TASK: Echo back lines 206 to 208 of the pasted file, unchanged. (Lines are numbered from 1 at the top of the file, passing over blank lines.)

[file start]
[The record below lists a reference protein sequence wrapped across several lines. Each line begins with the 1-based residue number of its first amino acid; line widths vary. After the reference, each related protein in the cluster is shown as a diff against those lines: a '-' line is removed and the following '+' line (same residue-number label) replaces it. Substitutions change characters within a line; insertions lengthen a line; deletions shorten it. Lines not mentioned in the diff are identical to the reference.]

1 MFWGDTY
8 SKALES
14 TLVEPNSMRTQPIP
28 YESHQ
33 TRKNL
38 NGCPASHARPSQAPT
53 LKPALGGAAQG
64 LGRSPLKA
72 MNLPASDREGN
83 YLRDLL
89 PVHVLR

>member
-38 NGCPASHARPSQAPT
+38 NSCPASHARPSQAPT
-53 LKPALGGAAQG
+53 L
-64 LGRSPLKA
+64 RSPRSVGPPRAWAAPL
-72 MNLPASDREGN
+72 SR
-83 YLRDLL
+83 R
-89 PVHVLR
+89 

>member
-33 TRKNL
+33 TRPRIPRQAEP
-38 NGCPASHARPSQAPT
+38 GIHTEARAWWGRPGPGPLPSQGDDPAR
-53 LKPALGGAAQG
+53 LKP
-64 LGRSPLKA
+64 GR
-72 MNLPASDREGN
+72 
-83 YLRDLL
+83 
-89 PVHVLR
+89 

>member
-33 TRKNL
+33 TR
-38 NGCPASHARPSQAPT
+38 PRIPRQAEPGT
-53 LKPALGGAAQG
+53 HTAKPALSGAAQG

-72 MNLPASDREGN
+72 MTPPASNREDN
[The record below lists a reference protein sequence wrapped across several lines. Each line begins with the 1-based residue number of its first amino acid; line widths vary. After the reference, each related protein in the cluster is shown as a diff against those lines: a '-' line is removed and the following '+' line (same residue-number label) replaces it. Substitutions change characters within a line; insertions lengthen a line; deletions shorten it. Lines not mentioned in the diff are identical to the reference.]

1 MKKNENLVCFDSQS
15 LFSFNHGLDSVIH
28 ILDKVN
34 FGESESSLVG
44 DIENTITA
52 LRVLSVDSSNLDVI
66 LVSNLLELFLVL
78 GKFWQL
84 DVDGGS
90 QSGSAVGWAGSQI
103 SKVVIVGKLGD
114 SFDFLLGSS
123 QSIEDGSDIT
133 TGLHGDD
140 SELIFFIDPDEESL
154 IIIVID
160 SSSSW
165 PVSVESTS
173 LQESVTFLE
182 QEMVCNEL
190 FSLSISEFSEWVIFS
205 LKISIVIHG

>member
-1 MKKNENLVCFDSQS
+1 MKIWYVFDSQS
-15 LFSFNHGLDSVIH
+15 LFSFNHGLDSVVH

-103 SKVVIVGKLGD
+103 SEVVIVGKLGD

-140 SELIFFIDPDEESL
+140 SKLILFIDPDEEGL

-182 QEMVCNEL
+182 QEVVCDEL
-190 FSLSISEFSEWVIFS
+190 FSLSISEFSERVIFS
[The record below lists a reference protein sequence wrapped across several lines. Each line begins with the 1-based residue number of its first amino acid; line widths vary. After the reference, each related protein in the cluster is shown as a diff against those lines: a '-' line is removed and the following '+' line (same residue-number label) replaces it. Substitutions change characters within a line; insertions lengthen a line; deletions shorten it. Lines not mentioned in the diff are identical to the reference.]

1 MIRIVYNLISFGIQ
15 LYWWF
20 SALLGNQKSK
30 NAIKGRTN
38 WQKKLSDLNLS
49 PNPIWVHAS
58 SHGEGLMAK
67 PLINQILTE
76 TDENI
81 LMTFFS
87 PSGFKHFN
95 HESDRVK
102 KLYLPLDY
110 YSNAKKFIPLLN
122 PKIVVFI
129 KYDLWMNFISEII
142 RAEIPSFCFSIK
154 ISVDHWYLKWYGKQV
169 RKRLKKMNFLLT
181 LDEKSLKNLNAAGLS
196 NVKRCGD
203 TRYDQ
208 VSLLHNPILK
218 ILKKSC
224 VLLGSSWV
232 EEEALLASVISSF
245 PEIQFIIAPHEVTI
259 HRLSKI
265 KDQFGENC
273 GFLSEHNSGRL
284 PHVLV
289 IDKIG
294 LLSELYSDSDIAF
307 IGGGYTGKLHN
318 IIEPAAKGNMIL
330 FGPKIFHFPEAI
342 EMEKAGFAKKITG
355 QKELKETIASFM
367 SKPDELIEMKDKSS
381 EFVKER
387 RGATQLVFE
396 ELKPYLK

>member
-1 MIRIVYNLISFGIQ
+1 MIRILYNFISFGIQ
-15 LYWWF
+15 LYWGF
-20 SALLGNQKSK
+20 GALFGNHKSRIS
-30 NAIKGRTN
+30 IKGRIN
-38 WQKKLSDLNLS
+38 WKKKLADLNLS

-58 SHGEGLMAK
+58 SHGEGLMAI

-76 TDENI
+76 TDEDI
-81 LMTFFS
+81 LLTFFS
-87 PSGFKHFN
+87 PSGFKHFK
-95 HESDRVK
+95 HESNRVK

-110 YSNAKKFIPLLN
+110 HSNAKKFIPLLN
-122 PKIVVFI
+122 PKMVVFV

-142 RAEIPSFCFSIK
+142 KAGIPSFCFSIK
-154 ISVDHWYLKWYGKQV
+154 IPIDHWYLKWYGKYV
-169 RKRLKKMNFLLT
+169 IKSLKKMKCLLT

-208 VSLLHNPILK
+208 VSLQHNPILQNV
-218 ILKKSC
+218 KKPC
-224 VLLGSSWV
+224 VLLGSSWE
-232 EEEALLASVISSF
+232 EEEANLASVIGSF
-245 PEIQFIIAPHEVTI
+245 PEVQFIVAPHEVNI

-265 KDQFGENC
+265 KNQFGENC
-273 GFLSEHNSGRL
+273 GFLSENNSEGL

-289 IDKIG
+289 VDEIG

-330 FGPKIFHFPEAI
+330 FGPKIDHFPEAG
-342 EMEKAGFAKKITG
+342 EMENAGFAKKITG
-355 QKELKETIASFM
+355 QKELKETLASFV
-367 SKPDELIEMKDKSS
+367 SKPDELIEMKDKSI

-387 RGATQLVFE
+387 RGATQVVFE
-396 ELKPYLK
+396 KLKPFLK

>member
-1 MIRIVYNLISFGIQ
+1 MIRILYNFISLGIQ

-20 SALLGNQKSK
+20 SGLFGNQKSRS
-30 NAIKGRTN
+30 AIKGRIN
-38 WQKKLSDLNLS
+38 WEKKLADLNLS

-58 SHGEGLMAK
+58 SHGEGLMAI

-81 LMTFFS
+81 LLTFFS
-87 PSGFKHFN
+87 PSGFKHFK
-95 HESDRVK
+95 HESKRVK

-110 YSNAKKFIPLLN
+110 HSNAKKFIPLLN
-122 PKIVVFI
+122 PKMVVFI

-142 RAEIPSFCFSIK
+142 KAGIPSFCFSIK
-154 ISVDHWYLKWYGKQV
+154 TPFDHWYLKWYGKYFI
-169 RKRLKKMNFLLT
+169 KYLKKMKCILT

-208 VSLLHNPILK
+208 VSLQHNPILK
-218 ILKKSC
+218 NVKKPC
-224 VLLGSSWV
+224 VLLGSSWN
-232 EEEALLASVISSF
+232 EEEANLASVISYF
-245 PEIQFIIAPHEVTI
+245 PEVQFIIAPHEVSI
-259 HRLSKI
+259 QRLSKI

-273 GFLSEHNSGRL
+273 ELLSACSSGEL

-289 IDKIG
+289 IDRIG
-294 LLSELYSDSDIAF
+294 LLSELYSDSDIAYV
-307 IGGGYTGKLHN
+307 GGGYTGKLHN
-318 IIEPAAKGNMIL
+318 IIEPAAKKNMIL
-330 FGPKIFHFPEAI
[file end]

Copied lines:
+110 HSNAKKFIPLLN
-122 PKIVVFI
+122 PKMVVFI